Orion Ultrascopic 35mm


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Brand and Model:Orion Ultrascopic 35mm
Price ($USD):$129.00
Type:Plossl
Focal Length:35 mm
Barrel Size:1.25 in
Apparent FOV:49.0 degrees
Field Stop Dia.:0.0 mm
Eye Relief:0 mm
Elements:5
Weight (lbs):
Description:

Vote Highlights Vote
Orion Ultrascopic 35mm
I rate this eyepiece a 10 for eyeglass wearers like myself. The eye relief is perfect. The view is sharp, with good contrast. I am currently using this eyepiece for low power, wide field views with my Orion Shorttube 80. The magnification is only 11x, and the field of view is almost 5 degrees. I highly recommend this eyepiece in combination with the Shorttube 80, especially for those who must wear glasses.

Overall Rating: 10
Optics:10 Value:10
Weight: 15 (Trustworthy Vote)
Date:
By: tbretl
Link to this vote: http://excelsis.com/1.0/displayvote.php?voteid=75827


Orion Ultrascopic 35mm
This has been my favorite low-power EP for years. The only caveat is that the eye relief is a bit long. I've gotten used to finding the sweet spot with no problem, but local light pollution becomes an issue if looking at galaxies, etc. Also it's a bit too long to use with my Mak (MK67) because the central obstruction interferes. Otherwise this is a dynamite EP and highly recommended.

Overall Rating: 9
Optics:9 Value:10
Weight: 10 (Trustworthy Vote)
Date:
By: mtburr
Link to this vote: http://excelsis.com/1.0/displayvote.php?voteid=84849


Orion Ultrascopic 35mm
This eyepiece has been a mixture of pleasure and annoyance for me. The views are great. Stars are sharp across the field most of the time in most scopes. Rarely, I will notice some minor coma at the extreme edge, but it could be related to certain scopes. The combination of perfect eye relief (for eyeglass wearers), large eye lens and good field of view give a widefield experience and very pleasant views. The eyepiece appears very well made - multicoated optics, blackened, baffled and threaded barrel, sharp field stop. Though large in size, it's really not heavy at all. The problem to look out for is that it requires far more in-focus travel than any eyepiece I've used. With a 2" diagonal and low profile 1.25" adapter, it will not focus in about half the scopes I've tried. If you stick to 1.25" accessories exclusively, this is a great low power eyepiece - perhaps the best in its format. I really like this eyepiece, but am continually frustrated by the inability to focus it in the configurations I prefer to use.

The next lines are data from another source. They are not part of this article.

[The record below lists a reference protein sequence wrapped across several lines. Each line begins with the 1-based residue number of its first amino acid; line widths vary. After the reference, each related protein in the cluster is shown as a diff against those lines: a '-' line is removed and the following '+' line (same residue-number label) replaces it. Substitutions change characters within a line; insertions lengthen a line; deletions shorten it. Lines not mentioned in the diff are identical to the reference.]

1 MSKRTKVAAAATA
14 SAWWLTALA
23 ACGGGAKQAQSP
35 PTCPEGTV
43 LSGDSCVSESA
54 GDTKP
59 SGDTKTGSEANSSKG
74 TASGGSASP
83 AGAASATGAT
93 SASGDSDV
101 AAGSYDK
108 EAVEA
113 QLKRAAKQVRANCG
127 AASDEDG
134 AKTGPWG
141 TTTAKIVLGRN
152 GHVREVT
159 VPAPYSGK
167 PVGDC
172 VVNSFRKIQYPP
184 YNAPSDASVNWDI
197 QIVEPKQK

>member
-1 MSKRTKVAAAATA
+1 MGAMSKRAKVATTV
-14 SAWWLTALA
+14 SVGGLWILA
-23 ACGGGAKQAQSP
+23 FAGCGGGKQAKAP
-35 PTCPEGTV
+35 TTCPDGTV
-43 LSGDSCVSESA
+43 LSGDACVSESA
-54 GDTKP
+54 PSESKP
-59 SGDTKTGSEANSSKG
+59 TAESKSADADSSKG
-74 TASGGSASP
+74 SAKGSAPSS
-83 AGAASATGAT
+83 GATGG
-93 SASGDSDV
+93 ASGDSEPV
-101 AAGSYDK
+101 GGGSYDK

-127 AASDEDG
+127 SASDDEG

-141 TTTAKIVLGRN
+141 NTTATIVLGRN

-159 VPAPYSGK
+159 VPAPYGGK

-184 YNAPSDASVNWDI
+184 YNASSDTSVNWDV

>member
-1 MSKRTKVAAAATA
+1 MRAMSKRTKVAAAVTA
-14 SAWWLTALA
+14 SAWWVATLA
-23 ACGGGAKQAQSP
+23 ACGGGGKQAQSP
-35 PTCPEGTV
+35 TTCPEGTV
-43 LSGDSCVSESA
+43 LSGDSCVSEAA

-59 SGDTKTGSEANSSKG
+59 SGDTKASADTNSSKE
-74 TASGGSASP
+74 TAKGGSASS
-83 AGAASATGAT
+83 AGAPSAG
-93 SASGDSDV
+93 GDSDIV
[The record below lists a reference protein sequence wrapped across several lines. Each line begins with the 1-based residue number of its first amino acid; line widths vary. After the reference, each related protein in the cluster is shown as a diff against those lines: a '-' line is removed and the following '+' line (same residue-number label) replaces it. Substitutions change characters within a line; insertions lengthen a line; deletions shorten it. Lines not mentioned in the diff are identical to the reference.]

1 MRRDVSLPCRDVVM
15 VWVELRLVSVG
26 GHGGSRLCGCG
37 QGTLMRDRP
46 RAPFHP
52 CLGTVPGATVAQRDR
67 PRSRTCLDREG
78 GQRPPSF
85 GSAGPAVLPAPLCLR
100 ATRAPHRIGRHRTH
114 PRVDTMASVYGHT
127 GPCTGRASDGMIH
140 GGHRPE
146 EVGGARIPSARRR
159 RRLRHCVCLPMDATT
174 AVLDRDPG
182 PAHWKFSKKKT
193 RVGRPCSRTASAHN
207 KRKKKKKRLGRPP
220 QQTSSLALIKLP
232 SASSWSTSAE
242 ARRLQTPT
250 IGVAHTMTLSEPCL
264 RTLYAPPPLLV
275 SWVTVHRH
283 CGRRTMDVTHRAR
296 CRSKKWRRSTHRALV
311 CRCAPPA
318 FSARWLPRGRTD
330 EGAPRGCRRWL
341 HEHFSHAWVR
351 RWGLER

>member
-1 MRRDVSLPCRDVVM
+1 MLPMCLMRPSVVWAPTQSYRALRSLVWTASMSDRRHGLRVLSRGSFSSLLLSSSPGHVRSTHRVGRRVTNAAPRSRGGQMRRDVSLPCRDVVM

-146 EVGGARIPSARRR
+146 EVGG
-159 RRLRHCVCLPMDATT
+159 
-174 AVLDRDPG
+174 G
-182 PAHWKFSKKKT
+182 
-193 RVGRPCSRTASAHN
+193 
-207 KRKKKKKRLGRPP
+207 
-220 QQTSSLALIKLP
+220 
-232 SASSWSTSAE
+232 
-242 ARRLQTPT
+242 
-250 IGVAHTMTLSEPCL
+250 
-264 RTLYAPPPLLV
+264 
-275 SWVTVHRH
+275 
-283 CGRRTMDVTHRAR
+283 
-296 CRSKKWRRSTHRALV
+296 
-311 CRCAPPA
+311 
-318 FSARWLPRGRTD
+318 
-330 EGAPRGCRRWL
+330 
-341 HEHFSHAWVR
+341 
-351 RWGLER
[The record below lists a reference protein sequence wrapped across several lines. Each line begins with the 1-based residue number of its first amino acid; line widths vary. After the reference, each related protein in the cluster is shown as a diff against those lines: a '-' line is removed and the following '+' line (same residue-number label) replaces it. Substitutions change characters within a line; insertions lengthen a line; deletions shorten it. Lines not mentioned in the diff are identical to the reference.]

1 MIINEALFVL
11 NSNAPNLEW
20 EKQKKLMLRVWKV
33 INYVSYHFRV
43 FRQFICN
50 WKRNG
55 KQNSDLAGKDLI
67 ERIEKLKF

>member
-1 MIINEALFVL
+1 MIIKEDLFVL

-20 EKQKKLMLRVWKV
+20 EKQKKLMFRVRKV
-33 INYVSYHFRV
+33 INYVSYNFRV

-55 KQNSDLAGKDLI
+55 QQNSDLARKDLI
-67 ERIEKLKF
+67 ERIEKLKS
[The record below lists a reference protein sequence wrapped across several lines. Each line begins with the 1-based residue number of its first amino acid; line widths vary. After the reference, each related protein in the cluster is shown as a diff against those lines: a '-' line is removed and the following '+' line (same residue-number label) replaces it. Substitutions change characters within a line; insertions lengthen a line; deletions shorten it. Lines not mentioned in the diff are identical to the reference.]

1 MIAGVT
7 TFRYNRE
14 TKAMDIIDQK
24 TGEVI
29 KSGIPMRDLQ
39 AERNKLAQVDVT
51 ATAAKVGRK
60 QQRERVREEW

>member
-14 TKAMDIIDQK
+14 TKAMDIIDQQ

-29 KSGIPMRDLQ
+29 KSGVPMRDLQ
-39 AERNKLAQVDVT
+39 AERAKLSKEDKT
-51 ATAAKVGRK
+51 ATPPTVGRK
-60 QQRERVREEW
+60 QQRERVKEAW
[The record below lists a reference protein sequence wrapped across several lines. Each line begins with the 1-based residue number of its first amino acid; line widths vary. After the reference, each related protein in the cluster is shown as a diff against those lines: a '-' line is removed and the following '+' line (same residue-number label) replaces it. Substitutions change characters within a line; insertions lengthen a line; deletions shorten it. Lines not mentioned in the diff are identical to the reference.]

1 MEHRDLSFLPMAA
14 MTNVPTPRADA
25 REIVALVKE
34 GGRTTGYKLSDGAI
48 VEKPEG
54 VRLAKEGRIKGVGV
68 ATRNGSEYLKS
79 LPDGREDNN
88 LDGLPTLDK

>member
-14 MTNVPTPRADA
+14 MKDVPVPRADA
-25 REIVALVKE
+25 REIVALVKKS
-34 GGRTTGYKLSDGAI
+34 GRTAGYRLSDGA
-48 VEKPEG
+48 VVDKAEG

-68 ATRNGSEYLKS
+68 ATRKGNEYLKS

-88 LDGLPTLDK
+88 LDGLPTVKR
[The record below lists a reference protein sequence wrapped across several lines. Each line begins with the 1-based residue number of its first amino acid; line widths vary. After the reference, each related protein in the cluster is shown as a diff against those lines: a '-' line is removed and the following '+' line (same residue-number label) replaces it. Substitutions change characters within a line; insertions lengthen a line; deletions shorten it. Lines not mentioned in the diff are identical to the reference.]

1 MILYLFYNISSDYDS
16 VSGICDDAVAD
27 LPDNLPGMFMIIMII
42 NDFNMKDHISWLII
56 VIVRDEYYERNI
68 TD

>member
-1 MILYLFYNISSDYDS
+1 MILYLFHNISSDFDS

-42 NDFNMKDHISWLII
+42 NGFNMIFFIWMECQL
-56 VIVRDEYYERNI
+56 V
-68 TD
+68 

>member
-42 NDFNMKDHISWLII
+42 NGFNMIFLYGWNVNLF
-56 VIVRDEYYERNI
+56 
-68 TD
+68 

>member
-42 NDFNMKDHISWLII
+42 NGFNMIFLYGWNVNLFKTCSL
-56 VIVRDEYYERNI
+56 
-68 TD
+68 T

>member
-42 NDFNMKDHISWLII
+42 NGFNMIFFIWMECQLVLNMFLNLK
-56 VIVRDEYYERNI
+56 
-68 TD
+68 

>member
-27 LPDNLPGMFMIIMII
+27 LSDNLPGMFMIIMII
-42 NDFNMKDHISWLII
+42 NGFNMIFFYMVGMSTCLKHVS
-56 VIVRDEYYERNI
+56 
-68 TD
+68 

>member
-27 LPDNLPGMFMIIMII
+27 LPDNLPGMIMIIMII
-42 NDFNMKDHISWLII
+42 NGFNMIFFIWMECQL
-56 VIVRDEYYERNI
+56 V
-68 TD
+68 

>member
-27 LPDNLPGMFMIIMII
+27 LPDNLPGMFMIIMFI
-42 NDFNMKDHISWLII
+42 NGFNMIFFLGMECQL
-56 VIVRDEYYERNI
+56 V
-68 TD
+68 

Overall Rating: 9
Weight: 9 (Veritable Vote)
Date:
By: Anonymous (xxx.xxx.91.241)
Link to this vote: http://excelsis.com/1.0/displayvote.php?voteid=43992


Orion Ultrascopic 35mm
Excellent E.P. I have had this one for years, and it continues to be my favorite. Tack sharp images to the edge, ample eye relief, bright and clear. Highly recommended.

Overall Rating: 10
Weight: 7 (Veritable Vote)
Date:
By: Anonymous (xxx.xxx.241.151)
Link to this vote: http://excelsis.com/1.0/displayvote.php?voteid=43989


Orion Ultrascopic 35mm
Highs: Bright, expansive (1.35deg viewing on 5"-f10 sct), flat views, good eye relief, sharp stop.
Lows: Tendency to blackout at other than center eye position - also a function of my pupil dia.
Overall: Significant improvement in terms of viewing quality over my Serious 40mm Plossl - the "looking through a pipe" effect is avoided. Give it a try, you may like it too!

Overall Rating: 9
Weight: 3 (Unreliable Vote)
Date:
By: Anonymous (xxx.xxx.210.146)
Link to this vote: http://excelsis.com/1.0/displayvote.php?voteid=43993


Orion Ultrascopic 35mm
This is my "go to" eyepiece for extended M-class objects (Messiers) and star fields. Pick one of these babies up until you can drop the 500+ dollars on a Panoptic or Nagler SWF. You may find you never need make the investment (or decide to add to your narrow band filter collection instead...)

Stars are pinpoints (but at 1 degree fields most good oculars provide "stellar" performance). Some coma at extreme edges. Bright contrasty images. Fine color.

Incidently, I also have the 25, 15 and 10mm Ultrascopics as well. At 120X the 15mm easily splits Epsilon Lyrae in my 150mm Argonaut on decent seeing nights. I also have the 25mm and 9mm Sirius Plossls. These perform well too - although they seem slightly less contrasty. (The Plossls came with the scope, and after evaluating them head to head with the Ultrascopics I would have done better to just use the Plossls at 25 and 10mm.)

Overall Rating: 9
Weight: 1 (Unreliable Vote)
Date:
By: Anonymous (xxx.xxx.86.109)
Link to this vote: http://excelsis.com/1.0/displayvote.php?voteid=43991


Orion Ultrascopic 35mm
This is my "go to" eyepiece for extended M-class objects (Messiers) and star fields. Pick one of these babies up until you can drop the 500+ dollars on a Panoptic or Nagler SWF. You may find you never need make the investment (or decide to add to your narrow band filter collection instead...)

Stars are pinpoints (but at 1 degree fields most good oculars provide "stellar" performance). Some coma at extreme edges. Bright contrasty images. Fine color.

Incidently, I also have the 25, 15 and 10mm Ultrascopics as well. At 120X the 15mm easily splits Epsilon Lyrae in my 150mm Argonaut on decent seeing nights. I also have the 25mm and 9mm Sirius Plossls. These perform well too - although they seem slightly less contrasty. (The Plossls came with the scope, and after evaluating them head to head with the Ultrascopics I would have done better to just use the Plossls at 25 and 10mm.)

Overall Rating: 9
Weight: 1 (Unreliable Vote)
Date:
By: Anonymous (xxx.xxx.86.111)
Link to this vote: http://excelsis.com/1.0/displayvote.php?voteid=43990

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